StanChart: what's to stop a regulatory body going rogue?

Still possible that the New York DFS allegations are untrue.

Whether true or not, the New York Department of Financial Service's accusations have caused a whole lot of trouble for Standard Chartered, but the key point is that they still may not be true.

The accusations are fairly detailed, but are also unbacked by facts, highly unusual for this sort of announcement. The regulatory body will have to prove their allegations are true on August 15, but unfortunately for Stan Chart the markets operate on a "no smoke without fire" basis.

The company's shares suffered their steepest one-day decline in several decades on Tuesday, dropping more than 16 per cent.The shares have bounced back slightly since then, but the damage has been done.

“This has been incredibly damaging,” analysts at Charles Stanley confirmed in a note. “It is ruining all the good work that [has been] done in recent years.”

If the accusations do turn out not to be true, StanChart is still left in pieces. How are regulatory authorities allowed to wreak this sort of havoc? (British MPs have already accused the New York DFS of a motivated attack, in pursuit of an anti-city agenda.)

As a spokesperson for the British Banking Authority said:

"There really isn't anything that stops a regulatory authority from making accusations."

Perhaps reassuringly, every part of this incident points to something quite unusual on the part of the New York DFS. Firstly the announcement itself completely sidesteps normal procedure. Most cases of this kind would first be compiled in full, the evidence fully collected and an opportunity  given to the company in question to defend themselves, before an announcement could then be made. The language used by the NY DFS also stands out. "Rogue institution", as they dubbed StanChart, is just one example of the unusually inflammatory phrasing.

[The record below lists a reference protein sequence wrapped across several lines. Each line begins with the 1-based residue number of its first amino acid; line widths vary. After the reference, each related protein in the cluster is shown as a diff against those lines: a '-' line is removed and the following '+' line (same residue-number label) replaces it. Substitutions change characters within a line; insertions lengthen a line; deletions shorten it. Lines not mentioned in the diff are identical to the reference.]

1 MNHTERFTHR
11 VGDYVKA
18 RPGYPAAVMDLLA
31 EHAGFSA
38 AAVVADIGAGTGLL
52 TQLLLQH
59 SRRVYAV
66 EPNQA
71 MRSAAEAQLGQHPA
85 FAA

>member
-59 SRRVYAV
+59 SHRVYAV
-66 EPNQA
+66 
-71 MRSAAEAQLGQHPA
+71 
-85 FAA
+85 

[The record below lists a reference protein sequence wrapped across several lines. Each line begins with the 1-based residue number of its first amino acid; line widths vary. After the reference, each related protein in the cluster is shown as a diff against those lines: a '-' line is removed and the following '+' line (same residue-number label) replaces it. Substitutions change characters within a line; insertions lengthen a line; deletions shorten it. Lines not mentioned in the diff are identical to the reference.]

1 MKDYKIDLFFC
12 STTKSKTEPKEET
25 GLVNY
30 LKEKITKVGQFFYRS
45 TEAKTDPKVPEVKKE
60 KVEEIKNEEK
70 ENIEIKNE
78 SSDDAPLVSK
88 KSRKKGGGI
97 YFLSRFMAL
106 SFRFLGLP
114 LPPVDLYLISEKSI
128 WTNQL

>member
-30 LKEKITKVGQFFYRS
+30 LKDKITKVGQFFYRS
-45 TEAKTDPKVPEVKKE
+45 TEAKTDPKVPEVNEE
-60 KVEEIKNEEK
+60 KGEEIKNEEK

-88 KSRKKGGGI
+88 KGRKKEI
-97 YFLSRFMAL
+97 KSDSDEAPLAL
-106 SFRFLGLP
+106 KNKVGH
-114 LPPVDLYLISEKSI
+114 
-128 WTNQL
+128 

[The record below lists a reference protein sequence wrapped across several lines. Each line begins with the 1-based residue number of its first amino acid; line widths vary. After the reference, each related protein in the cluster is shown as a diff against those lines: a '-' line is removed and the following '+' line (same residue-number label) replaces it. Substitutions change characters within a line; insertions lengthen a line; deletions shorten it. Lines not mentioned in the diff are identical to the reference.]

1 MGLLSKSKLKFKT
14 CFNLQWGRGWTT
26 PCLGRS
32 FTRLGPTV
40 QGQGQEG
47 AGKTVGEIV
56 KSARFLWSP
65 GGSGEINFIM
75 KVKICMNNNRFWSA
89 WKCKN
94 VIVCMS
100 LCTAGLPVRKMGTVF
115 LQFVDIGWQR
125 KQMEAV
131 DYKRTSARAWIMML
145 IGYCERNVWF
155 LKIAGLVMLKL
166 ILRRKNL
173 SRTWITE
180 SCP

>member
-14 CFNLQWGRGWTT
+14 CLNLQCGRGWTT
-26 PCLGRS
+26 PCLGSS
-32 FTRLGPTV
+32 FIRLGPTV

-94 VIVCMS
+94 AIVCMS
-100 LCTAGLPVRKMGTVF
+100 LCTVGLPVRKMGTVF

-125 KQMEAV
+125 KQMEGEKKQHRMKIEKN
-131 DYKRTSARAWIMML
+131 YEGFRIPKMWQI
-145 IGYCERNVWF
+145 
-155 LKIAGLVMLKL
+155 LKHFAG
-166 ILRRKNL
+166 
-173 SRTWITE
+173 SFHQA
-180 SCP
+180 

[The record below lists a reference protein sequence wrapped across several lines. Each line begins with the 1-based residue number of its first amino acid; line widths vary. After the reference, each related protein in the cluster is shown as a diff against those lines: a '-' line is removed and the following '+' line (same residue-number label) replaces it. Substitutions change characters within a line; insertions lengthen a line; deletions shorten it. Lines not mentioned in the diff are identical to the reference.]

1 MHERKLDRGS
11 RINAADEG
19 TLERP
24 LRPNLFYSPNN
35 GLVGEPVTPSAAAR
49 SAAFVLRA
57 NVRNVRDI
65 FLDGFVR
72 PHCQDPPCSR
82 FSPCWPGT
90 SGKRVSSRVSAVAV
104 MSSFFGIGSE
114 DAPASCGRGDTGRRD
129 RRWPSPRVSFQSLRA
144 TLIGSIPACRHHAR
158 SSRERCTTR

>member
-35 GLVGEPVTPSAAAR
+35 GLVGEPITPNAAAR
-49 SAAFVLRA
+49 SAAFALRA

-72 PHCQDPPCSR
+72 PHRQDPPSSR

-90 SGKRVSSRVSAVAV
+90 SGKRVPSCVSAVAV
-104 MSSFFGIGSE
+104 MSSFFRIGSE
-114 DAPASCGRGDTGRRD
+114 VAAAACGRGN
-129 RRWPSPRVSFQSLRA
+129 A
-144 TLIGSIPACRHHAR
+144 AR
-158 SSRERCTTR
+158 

Standard Chartered. Photograph: Getty Images

Martha Gill writes the weekly Irrational Animals column. You can follow her on Twitter here: @Martha_Gill.

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New Digital Editor: Serena Kutchinsky

The New Statesman appoints Serena Kutchinsky as Digital Editor.

Serena Kutchinsky is to join the New Statesman as digital editor in September. She will lead the expansion of the New Statesman across a variety of digital platforms.

Serena has over a decade of experience working in digital media and is currently the digital editor of Newsweek Europe. Since she joined the title, traffic to the website has increased by almost 250 per cent. Previously, Serena was the digital editor of Prospect magazine and also the assistant digital editor of the Sunday Times - part of the team which launched the Sunday Times website and tablet editions.

Jason Cowley, New Statesman editor, said: “Serena joins us at a great time for the New Statesman, and, building on the excellent work of recent years, she has just the skills and experience we need to help lead the next stage of our expansion as a print-digital hybrid.”

Serena Kutchinsky said: “I am delighted to be joining the New Statesman team and to have the opportunity to drive forward its digital strategy. The website is already established as the home of free-thinking journalism online in the UK and I look forward to leading our expansion and growing the global readership of this historic title.

In June, the New Statesman website recorded record traffic figures when more than four million unique users read more than 27 million pages. The circulation of the weekly magazine is growing steadily and now stands at 33,400, the highest it has been since the early 1980s.